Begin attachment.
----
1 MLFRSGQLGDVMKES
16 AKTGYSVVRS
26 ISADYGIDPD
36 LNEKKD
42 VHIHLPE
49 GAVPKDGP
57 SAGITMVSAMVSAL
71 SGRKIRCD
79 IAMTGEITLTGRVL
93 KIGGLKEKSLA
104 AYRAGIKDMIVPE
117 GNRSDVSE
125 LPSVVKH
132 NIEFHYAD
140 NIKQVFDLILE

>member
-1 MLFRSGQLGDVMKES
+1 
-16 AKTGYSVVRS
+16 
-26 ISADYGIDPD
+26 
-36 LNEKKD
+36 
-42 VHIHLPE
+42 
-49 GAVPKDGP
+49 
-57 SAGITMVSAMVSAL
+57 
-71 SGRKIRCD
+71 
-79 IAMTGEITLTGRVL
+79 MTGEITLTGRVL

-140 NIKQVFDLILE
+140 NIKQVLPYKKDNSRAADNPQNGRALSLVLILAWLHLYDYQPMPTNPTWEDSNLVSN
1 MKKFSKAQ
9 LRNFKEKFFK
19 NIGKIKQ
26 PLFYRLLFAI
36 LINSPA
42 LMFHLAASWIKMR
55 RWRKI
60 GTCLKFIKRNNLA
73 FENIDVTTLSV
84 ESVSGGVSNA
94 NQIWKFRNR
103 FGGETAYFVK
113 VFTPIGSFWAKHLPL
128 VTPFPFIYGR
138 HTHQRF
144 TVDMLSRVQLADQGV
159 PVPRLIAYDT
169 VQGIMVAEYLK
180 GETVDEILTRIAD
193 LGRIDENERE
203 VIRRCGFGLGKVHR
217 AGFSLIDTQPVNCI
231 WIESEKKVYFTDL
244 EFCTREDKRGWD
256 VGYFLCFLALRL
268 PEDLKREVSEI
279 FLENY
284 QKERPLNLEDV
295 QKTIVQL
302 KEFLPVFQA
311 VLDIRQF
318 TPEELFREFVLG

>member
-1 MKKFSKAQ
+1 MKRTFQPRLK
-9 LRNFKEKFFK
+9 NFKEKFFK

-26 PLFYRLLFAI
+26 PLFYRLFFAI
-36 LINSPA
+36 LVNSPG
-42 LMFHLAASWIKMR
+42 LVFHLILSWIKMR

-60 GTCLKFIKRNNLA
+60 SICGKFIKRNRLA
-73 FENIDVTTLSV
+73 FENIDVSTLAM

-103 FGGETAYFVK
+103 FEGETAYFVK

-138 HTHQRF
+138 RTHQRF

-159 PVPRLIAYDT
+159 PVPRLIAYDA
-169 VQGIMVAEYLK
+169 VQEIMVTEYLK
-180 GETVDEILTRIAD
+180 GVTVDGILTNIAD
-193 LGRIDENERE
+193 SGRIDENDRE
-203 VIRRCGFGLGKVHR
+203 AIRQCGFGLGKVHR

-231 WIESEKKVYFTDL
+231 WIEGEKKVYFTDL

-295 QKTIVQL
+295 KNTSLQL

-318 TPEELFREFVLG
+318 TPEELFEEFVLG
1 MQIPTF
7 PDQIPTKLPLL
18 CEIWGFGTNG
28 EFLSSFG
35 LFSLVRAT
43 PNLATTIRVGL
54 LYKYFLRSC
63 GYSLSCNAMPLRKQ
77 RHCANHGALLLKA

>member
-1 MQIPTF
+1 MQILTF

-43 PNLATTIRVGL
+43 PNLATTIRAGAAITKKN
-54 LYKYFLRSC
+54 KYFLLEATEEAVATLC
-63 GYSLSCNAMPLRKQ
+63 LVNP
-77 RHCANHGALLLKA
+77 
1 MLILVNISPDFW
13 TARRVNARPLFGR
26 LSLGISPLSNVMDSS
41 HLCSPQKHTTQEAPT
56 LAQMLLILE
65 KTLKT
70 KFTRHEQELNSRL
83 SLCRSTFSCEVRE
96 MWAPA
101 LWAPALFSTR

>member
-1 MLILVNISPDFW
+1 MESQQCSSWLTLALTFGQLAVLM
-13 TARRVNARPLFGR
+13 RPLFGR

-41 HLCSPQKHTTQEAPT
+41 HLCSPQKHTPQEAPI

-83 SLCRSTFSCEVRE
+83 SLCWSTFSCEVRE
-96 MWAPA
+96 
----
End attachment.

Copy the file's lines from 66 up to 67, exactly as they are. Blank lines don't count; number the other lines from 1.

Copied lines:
302 KEFLPVFQA
311 VLDIRQF